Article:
Apache Thrift is a software framework for scalable cross-language services development. It allows you to build services that work efficiently and seamlessly between C++, C#, Java, Python, Ruby, PHP and Perl. It could be used by a smart proxy, to talk to a service written in another programming language. It can also be utilized to make a Jini service available to another programming language, where the Jini service uses a defined subset of built in java language objects. The need for high performance, reliable communication across different programming languages seems to be growing more and more common in modern programming, particularly when writing software for the web. Historically, this problem has forced developers to standardize on one language/framework or adopt heavier-weight systems, such as CORBA or SOAP. These systems tend to make tradeoffs that aren’t always ideal for the use case. SOAP, for example, may be ideal for calling across disparate web services, but is unnecessarily verbose for service calls on an intranet. Most of these systems also require developers to learn the particulars of their type systems, especially when dealing with containers or objects. One of the primary goals of Thrift is to allow developers to program across languages while still using the standard idioms and style in each language. Custom type systems also make code reuse more difficult. Thrift allows developers to avoid creating unnecessary wrapper interfaces by operating directly on native types. Thrift solves the same problem as pretty much any other remote procedure call (RPC) system. Among RPC systems, I’d say it’s notable because it works easily with over a dozen different languages and is fairly transport agnostic (you could use it over TCP, HTTP, or whatever else you like). Some care is also taken to be byte efficient, so it’s not as heavy as something XML-based like SOAP or XML-RPC. It also adds a lot of value having a single file to describe the shared protocol. This session covers the interesting implementation details of the Apache thrift and highlights the various challenges of cross-language interaction in a networked environment. Also talks about the benefits of using Thrift over SOAP and CORBA technologies. This session will also help the user to understand its application with some real time application.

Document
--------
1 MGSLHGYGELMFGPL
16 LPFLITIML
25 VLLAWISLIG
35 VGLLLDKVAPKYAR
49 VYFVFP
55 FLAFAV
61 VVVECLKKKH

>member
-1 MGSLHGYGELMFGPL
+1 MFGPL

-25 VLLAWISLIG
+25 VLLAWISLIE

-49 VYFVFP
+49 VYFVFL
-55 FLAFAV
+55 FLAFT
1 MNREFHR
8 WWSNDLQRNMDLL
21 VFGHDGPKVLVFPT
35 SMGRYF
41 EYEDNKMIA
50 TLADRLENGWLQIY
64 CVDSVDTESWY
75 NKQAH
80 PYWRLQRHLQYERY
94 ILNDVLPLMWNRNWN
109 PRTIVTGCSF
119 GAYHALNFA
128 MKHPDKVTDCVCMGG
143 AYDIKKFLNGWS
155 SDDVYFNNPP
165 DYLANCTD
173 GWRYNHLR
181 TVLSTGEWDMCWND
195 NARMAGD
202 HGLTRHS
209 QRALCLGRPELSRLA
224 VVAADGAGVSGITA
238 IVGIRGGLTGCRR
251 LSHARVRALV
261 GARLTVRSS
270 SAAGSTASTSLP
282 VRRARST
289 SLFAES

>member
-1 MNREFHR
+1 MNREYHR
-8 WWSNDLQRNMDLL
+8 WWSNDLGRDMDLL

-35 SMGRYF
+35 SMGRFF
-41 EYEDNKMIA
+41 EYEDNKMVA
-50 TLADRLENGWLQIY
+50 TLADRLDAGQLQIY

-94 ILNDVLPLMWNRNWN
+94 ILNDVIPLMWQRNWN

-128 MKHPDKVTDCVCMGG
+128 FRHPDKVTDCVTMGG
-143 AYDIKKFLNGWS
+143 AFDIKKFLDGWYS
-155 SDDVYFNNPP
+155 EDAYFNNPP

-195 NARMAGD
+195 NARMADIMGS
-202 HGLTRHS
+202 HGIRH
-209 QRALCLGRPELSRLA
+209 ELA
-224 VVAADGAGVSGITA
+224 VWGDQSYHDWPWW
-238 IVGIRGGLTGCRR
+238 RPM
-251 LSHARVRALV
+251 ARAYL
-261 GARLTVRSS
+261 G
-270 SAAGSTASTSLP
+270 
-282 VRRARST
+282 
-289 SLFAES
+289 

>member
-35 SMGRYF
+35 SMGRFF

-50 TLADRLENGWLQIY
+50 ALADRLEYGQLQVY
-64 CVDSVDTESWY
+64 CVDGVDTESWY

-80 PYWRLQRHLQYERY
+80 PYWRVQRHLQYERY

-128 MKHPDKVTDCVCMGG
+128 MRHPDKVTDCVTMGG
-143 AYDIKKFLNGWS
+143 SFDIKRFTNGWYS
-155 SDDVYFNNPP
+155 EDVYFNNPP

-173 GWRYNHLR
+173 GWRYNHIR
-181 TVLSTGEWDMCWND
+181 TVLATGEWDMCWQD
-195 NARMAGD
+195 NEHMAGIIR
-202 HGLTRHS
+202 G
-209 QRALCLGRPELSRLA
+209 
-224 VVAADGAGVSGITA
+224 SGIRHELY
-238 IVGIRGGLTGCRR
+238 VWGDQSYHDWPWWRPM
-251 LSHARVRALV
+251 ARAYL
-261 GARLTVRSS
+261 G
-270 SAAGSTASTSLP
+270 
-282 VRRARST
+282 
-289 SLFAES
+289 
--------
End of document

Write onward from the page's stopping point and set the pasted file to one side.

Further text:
VideoHarshad Oak interviewed by Arun Gupta at conference 2009 about IndicThreads & the conference on Java